A black box is any device whose workings are not understood by or accessible to its user. According to Edward Tenner, writing in The Washington Post, the first black box was a gun sight carried on World War II Flying Fortresses, with hidden components that corrected for environmental variables, such as wind speed. The crew probably didn't know how the device worked, but they knew it might be crucial to their survival. Nowadays, there are two types of black box carried on aircraft, which may be combined into a single device: a flight data recorder (FDR), which logs information such as speed and altitude, and a cockpit voice recorder (CVR), which logs all voice communication in the cockpit. These black boxes also carry beacons to help find the aircraft in a rescue situation.
A sampling of other black boxes:
- In telecommunications, a black box is a resistor connected to a phone line that makes it impossible for the telephone company's equipment to detect when a call has been answered.
- In data mining, a black box is an algorithm or a technology that doesn't provide an explanation of how it works.
- In software development, a black box is a testing method in which the tester has no knowledge of the inner workings of the program being tested. The tester might know what is input and what the expected outcome is, but not how the results are achieved. A black box component is a compiled program that is protected from alteration by ensuring that a programmer can only access it through an exposed interface.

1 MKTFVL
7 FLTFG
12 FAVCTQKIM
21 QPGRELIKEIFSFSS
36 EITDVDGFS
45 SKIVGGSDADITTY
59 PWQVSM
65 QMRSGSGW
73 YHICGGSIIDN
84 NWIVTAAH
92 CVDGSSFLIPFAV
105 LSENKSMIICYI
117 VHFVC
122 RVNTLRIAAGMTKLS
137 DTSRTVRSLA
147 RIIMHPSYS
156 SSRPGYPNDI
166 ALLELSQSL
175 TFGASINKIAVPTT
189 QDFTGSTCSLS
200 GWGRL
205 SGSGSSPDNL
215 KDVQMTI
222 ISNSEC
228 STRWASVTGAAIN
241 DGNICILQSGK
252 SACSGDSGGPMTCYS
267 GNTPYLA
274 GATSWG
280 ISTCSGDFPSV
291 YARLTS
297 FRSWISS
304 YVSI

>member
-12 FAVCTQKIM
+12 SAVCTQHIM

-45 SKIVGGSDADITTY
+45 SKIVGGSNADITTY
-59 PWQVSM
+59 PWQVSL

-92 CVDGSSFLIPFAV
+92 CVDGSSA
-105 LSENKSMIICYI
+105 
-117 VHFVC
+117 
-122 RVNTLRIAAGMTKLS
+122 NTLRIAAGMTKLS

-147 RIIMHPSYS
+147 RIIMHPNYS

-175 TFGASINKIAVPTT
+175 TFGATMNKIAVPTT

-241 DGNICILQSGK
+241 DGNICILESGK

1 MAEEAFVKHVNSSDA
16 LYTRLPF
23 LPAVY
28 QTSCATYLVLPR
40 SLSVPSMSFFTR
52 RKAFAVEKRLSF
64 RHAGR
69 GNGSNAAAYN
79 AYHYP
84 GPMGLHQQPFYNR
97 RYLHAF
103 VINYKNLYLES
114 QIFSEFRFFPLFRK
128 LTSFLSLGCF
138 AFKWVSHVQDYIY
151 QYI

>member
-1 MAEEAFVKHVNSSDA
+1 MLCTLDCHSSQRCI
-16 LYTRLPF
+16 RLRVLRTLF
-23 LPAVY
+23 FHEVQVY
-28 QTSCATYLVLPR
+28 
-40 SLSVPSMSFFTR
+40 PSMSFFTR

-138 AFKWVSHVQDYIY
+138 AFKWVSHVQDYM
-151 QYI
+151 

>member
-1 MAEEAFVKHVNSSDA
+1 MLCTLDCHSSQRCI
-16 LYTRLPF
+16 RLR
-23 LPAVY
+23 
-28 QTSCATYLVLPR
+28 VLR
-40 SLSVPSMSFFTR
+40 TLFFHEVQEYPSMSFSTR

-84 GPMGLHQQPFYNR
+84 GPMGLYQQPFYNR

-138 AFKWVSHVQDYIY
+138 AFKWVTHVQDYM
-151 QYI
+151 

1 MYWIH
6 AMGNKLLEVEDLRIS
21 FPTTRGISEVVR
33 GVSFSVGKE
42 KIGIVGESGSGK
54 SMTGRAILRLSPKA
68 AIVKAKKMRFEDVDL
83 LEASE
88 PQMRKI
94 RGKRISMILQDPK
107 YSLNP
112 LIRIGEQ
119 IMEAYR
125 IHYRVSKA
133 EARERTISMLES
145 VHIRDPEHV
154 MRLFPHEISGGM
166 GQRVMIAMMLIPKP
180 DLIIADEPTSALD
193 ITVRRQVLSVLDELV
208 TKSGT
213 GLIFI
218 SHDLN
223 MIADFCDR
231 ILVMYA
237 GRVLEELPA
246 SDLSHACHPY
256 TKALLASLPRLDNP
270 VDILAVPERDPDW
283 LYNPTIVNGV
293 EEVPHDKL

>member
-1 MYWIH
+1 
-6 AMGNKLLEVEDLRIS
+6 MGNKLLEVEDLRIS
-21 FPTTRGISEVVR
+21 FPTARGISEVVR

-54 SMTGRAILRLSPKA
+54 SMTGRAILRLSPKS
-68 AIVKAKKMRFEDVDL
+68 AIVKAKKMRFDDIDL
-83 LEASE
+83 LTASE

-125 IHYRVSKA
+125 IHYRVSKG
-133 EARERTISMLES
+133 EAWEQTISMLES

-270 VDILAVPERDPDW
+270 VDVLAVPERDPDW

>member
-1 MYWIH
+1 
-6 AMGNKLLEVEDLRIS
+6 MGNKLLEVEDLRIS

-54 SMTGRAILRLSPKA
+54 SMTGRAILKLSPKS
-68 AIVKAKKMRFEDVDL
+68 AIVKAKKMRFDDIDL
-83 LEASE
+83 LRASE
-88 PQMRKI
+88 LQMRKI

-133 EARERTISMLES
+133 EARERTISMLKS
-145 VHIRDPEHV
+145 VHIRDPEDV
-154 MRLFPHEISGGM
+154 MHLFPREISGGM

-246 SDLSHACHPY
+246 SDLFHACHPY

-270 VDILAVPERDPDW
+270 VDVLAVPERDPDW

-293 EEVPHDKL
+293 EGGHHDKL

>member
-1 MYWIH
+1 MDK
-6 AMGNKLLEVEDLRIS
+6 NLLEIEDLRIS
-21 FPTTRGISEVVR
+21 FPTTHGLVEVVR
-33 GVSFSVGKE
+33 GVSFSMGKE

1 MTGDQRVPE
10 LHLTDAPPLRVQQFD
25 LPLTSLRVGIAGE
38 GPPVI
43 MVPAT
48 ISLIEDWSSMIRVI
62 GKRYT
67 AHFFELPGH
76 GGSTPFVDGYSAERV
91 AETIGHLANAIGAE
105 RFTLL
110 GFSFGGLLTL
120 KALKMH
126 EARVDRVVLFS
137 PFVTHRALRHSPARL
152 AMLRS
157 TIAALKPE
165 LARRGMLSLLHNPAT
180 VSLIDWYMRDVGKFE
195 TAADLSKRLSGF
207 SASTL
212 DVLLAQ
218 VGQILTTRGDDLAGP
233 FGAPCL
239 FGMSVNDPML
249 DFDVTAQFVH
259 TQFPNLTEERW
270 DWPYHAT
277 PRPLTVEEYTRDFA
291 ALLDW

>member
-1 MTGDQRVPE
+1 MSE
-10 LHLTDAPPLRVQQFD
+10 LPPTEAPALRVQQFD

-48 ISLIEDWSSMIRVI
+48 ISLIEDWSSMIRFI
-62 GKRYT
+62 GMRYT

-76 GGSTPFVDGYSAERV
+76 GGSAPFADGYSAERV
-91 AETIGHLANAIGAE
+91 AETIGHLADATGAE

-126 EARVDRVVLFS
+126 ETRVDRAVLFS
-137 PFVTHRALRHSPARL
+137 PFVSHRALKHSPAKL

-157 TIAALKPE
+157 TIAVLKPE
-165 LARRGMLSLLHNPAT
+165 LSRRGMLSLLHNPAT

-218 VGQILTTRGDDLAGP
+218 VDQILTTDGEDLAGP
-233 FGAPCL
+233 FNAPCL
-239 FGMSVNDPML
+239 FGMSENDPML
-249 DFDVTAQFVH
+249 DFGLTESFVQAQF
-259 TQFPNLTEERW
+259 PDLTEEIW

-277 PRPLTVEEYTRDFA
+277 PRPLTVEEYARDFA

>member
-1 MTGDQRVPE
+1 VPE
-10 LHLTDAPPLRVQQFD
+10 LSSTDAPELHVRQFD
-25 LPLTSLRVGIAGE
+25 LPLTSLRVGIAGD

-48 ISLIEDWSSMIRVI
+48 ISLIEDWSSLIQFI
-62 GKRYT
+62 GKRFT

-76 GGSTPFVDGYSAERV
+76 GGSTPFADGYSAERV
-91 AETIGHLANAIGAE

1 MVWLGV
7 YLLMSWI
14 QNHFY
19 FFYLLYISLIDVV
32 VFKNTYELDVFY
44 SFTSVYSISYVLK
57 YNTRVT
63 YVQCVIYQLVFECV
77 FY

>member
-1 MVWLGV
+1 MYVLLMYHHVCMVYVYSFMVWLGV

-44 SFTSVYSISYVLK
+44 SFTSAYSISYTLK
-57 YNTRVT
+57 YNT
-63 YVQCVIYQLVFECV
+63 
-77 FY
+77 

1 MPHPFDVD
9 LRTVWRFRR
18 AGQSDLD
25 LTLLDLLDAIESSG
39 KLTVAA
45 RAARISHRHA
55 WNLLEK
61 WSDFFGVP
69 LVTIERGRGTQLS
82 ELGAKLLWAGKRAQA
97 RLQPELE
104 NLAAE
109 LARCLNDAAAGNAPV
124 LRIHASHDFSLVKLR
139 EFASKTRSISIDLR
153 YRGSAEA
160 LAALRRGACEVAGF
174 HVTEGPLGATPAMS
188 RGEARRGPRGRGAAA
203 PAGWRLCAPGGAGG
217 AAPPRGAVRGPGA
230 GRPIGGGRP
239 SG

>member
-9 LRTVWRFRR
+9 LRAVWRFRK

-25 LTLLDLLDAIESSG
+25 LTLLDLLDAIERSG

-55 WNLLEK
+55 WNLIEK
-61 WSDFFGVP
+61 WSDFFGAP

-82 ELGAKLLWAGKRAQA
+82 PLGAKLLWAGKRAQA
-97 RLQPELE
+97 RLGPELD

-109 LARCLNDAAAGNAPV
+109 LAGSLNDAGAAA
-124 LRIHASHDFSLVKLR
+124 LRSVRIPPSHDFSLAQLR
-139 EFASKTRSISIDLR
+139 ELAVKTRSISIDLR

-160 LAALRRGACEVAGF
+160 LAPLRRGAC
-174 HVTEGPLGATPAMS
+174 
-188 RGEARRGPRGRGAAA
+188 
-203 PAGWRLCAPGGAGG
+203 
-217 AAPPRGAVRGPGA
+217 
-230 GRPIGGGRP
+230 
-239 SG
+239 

- In film-making, a black box is a dedicated hardware device: equipment that is specifically used for a particular function.
- In the theatre and television, a black box is an unfurnished studio.
- In the financial world, a black box is a computerized trading system that does not make its rules easily available.
Perhaps because the metaphor is broadly applicable, black box is sometimes used to refer to anything that works without its inner workings being understood or accessible for understanding.